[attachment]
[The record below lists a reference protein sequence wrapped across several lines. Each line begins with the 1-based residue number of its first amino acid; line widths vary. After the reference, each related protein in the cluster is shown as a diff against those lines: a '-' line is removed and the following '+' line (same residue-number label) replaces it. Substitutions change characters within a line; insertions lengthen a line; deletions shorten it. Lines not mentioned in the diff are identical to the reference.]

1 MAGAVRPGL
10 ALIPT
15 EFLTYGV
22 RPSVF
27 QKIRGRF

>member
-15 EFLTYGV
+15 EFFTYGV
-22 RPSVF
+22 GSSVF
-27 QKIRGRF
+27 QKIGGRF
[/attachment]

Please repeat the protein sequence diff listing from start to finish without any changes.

[The record below lists a reference protein sequence wrapped across several lines. Each line begins with the 1-based residue number of its first amino acid; line widths vary. After the reference, each related protein in the cluster is shown as a diff against those lines: a '-' line is removed and the following '+' line (same residue-number label) replaces it. Substitutions change characters within a line; insertions lengthen a line; deletions shorten it. Lines not mentioned in the diff are identical to the reference.]

1 MAGAVRPGL
10 ALIPT
15 EFLTYGV
22 RPSVF
27 QKIRGRF

>member
-15 EFLTYGV
+15 EFFTYGV
-22 RPSVF
+22 GSSVF
-27 QKIRGRF
+27 QKIGGRF